Schools Chief O'Connell Comments on Governor's Proposals to Eliminate Quality Education Commission, Impose Merit Pay
Press Release, Cailfornia Department of Education, January 7, 2005O'Connell Names Alternative Panel
SACRAMENTO -- State Superintendent of Public Instruction Jack O'Connell issued the following statement on Governor Schwarzenegger's proposal to eliminate the Quality Education Commission and institute merit pay for California teachers:
"For the past year, I have urged Governor Schwarzenegger to make his appointments to the Quality Education Commission. The fundamental purpose of the Quality Education Commission is to finally accomplish what 30 other states have done and begin the discussion on what it truly takes to educate a child. Now the Governor has proposed to eliminate the Quality Education Commission and create a Governor's Advisory Commission on Education Excellence. I have great respect for Ted Mitchell and applaud the Governor for asking him to serve as the chair of this new commission. However, if this commission does not address the question of adequacy of funding for our schools, it is a flawed mission.
"The Governor has called for transparency in education funding. Transparency should also mean knowing the true cost of education. I strongly urge the Governor to charge this commission with undertaking an honest discussion about how best to improve education in California . We should not wait a day longer.
"As the Center for the Future of Teaching and Learning recently reported, California desperately needs more teachers to keep pace with our student population. We need to encourage teachers to enter and stay in the teaching profession and provide quality professional development and training to support their work in the classroom. Governor Schwarzenegger's proposal to impose merit pay would make the challenging profession of teaching less desirable at a time when we sorely need to recruit, develop and support excellent teachers. His approach would pit teacher against teacher when we know that collaboration is the key to improving student achievement. Schools should be a community of support working together toward better results for our students."
Occidental leader to advise governor
By Alexa H. Bluth, January 8, 2005, Sacramento Bee
Occidental College President Ted Mitchell has been tapped as one of Gov. Arnold Schwarzenegger's education advisers. Mitchell will chair the newly formed Governor's Advisory Committee on Education Excellence, Education Secretary Richard Riordan announced Thursday.
He has served as president of the Los Angeles-area university since 1999 and served as an education adviser to Riordan when he was Los Angeles mayor. He also has served as a former deputy to the president at Stanford and vice chancellor at the University of California, Los Angeles. He is a member of the board of The McClatchy Co., which publishes The Bee.
The new committee will help to take on some of the tasks of the Quality Education Commission, which Schwarzenegger is proposing to be eliminated along with dozens of others as part of a massive state government reorganization plan.
A 2nd Schools Panel Is Named
By Jean Merl, Los Angeles Times, April 14, 2005
State schools chief Jack O'Connell on Monday named members of another new panel aimed at improving California's struggling public education system. The P16 Council seeks better coordination among school levels, from pre-kindergarten through college.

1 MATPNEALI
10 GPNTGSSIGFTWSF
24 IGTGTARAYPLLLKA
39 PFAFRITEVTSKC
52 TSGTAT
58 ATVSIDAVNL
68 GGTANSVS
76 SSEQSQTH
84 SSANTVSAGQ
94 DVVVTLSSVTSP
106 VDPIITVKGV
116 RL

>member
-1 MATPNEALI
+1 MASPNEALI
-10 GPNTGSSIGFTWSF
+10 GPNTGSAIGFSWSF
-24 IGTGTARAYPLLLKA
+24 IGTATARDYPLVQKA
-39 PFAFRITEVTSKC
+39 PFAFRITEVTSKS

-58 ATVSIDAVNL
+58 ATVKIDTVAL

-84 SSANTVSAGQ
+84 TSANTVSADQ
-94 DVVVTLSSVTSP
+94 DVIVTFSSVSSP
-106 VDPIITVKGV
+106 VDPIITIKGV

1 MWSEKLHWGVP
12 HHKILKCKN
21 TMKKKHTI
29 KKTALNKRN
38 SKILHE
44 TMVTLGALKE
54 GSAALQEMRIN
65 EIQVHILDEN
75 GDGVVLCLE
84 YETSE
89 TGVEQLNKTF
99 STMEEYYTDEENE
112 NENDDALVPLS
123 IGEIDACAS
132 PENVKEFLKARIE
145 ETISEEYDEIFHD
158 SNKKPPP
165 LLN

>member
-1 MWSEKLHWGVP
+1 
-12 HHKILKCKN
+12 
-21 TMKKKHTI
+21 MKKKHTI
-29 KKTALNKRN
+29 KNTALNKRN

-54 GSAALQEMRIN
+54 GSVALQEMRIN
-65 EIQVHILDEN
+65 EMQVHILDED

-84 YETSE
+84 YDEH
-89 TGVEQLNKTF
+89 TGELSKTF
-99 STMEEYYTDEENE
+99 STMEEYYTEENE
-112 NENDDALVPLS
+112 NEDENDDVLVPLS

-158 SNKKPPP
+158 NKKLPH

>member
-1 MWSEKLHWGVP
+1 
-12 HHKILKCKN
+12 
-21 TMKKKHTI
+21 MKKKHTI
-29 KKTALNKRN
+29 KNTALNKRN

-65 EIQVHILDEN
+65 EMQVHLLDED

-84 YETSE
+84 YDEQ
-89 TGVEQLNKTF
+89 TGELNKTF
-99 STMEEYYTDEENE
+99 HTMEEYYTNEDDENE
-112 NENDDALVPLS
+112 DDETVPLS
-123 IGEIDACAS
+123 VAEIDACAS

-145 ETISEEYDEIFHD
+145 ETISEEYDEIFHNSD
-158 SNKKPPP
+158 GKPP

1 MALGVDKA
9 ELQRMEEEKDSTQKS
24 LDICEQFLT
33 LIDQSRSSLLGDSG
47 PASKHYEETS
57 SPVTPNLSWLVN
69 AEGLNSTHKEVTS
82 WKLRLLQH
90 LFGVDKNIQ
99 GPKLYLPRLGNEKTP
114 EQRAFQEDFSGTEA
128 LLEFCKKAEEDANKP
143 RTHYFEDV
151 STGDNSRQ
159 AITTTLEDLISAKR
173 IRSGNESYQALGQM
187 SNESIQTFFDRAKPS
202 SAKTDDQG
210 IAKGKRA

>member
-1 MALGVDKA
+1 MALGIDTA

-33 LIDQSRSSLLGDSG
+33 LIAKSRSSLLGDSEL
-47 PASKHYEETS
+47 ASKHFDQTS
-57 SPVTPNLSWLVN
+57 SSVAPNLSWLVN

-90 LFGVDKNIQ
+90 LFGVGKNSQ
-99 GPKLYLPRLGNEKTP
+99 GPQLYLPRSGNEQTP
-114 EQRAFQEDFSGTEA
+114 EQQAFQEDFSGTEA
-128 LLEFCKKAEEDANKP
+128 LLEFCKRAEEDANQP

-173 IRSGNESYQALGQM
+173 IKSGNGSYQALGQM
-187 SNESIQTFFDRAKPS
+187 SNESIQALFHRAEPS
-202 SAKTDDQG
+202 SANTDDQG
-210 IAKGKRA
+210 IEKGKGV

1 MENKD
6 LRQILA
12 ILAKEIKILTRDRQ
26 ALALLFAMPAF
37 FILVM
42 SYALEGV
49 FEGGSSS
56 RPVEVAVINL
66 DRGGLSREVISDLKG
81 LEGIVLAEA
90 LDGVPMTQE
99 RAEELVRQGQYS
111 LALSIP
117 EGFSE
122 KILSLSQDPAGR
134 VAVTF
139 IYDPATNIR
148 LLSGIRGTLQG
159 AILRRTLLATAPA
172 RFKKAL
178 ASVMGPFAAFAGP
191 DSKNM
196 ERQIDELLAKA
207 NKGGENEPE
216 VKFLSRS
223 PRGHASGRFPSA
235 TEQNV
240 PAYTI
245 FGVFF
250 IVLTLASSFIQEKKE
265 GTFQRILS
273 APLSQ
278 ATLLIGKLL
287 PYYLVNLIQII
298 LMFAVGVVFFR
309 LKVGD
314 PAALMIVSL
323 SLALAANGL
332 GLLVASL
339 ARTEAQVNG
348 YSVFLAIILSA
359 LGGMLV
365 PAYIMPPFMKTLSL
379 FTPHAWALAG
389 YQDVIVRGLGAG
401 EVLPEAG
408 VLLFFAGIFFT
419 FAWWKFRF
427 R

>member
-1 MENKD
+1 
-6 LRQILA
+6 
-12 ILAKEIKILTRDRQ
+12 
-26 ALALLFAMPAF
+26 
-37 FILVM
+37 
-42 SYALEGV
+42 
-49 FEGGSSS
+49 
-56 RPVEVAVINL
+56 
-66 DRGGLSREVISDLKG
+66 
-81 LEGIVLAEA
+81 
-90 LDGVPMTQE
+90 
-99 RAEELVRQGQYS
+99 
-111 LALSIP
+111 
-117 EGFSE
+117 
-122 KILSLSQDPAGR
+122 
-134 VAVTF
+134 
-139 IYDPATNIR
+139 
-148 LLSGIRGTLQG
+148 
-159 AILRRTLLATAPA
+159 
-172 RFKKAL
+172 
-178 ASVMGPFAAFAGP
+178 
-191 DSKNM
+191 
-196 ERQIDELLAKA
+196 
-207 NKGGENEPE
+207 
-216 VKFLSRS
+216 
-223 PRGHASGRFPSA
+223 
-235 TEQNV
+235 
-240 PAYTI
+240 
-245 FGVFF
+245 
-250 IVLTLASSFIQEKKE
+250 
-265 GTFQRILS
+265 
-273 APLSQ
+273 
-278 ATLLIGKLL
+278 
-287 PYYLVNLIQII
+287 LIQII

The announcement of the panel by O'Connell, the state superintendent of public instruction, comes days after Gov. Arnold Schwarzenegger named members of his own advisory committee, led by Occidental College President Theodore R. Mitchell. The governor intends his committee to replace the Quality Education Commission, created in 2002 to analyze the state's school finance system.
Barry Munitz, president and chief executive of the J. Paul Getty Trust and former California State University chancellor, will head O'Connell's 44-member council. O'Connell announced in December that he would form the panel and released its membership roster in a telephone news conference Monday.
The two groups have some overlapping members, including San Francisco schools Supt. Arlene Ackerman and former Paramount Studios chief Sherry Lansing, but O'Connell said the panels have different missions.
The governor's 15-member committee will spend two years focusing on school finance, governance, and training and retention of teachers and administrators. The superintendent's council, to convene May 17 and continue indefinitely, will concentrate on improving student achievement.
When the groups' concerns overlap, O'Connell said he expects his council will "be complementary and working in concert" with the governor, state Education Secretary Richard Riordan and Schwarzenegger's committee. O'Connell said Munitz and Mitchell are friends who have worked together on education causes through the years.
"This is about improving student achievement at all levels, eliminating the achievement gap [in which blacks and Latinos generally lag behind whites and Asian Americans] and really trying to build a comprehensive, seamless system from preschool to higher education," Munitz said in an interview Monday.
The state's schools, while posting gains on standardized tests in recent years, continue to trail much of the rest of the nation in student achievement, per-pupil spending and teacher qualifications, several recent studies have shown. The Republican governor is battling the Democratic-controlled Legislature and education groups over his proposed budget and other issues, including teacher pay.
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